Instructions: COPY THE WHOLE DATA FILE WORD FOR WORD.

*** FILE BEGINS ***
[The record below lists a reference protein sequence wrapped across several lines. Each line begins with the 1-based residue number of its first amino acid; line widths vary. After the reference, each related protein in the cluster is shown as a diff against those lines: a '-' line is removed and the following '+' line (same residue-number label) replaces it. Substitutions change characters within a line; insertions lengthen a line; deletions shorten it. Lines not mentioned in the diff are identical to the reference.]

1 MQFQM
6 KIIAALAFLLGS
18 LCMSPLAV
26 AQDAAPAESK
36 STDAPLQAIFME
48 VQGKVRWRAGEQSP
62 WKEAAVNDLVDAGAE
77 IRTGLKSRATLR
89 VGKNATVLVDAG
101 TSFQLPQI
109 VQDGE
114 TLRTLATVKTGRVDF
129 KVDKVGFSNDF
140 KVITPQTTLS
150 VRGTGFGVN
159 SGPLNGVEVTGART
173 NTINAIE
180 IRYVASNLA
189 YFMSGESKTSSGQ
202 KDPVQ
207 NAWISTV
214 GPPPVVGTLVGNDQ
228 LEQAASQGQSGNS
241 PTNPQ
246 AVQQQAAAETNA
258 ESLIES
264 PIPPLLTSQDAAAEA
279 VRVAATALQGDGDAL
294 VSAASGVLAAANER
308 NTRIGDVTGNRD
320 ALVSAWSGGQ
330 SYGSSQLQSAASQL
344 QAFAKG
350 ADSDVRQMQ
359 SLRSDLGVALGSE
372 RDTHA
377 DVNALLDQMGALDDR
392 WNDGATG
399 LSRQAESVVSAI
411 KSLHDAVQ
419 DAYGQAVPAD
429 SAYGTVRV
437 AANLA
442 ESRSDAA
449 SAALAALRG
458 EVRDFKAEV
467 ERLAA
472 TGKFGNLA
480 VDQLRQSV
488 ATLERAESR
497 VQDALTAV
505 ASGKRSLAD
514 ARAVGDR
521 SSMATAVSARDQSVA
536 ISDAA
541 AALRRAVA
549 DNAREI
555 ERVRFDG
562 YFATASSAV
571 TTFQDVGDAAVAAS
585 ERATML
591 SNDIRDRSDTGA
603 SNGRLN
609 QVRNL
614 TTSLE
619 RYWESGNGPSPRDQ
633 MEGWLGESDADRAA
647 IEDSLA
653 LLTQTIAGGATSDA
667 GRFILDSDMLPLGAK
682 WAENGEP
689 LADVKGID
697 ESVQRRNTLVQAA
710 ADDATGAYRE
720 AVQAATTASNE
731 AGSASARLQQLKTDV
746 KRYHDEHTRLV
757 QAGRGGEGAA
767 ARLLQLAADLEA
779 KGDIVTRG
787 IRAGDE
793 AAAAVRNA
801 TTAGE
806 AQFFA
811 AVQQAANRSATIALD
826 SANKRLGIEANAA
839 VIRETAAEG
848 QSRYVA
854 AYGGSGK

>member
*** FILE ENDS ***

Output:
[The record below lists a reference protein sequence wrapped across several lines. Each line begins with the 1-based residue number of its first amino acid; line widths vary. After the reference, each related protein in the cluster is shown as a diff against those lines: a '-' line is removed and the following '+' line (same residue-number label) replaces it. Substitutions change characters within a line; insertions lengthen a line; deletions shorten it. Lines not mentioned in the diff are identical to the reference.]

1 MQFQM
6 KIIAALAFLLGS
18 LCMSPLAV
26 AQDAAPAESK
36 STDAPLQAIFME
48 VQGKVRWRAGEQSP
62 WKEAAVNDLVDAGAE
77 IRTGLKSRATLR
89 VGKNATVLVDAG
101 TSFQLPQI
109 VQDGE
114 TLRTLATVKTGRVDF
129 KVDKVGFSNDF
140 KVITPQTTLS
150 VRGTGFGVN
159 SGPLNGVEVTGART
173 NTINAIE
180 IRYVASNLA
189 YFMSGESKTSSGQ
202 KDPVQ
207 NAWISTV
214 GPPPVVGTLVGNDQ
228 LEQAASQGQSGNS
241 PTNPQ
246 AVQQQAAAETNA
258 ESLIES
264 PIPPLLTSQDAAAEA
279 VRVAATALQGDGDAL
294 VSAASGVLAAANER
308 NTRIGDVTGNRD
320 ALVSAWSGGQ
330 SYGSSQLQSAASQL
344 QAFAKG
350 ADSDVRQMQ
359 SLRSDLGVALGSE
372 RDTHA
377 DVNALLDQMGALDDR
392 WNDGATG
399 LSRQAESVVSAI
411 KSLHDAVQ
419 DAYGQAVPAD
429 SAYGTVRV
437 AANLA
442 ESRSDAA
449 SAALAALRG
458 EVRDFKAEV
467 ERLAA
472 TGKFGNLA
480 VDQLRQSV
488 ATLERAESR
497 VQDALTAV
505 ASGKRSLAD
514 ARAVGDR
521 SSMATAVSARDQSVA
536 ISDAA
541 AALRRAVA
549 DNAREI
555 ERVRFDG
562 YFATASSAV
571 TTFQDVGDAAVAAS
585 ERATML
591 SNDIRDRSDTGA
603 SNGRLN
609 QVRNL
614 TTSLE
619 RYWESGNGPSPRDQ
633 MEGWLGESDADRAA
647 IEDSLA
653 LLTQTIAGGATSDA
667 GRFILDSDMLPLGAK
682 WAENGEP
689 LADVKGID
697 ESVQRRNTLVQAA
710 ADDATGAYRE
720 AVQAATTASNE
731 AGSASARLQQLKTDV
746 KRYHDEHTRLV
757 QAGRGGEGAA
767 ARLLQLAADLEA
779 KGDIVTRG
787 IRAGDE
793 AAAAVRNA
801 TTAGE
806 AQFFA
811 AVQQAANRSATIALD
826 SANKRLGIEANAA
839 VIRETAAEG
848 QSRYVA
854 AYGGSGK

>member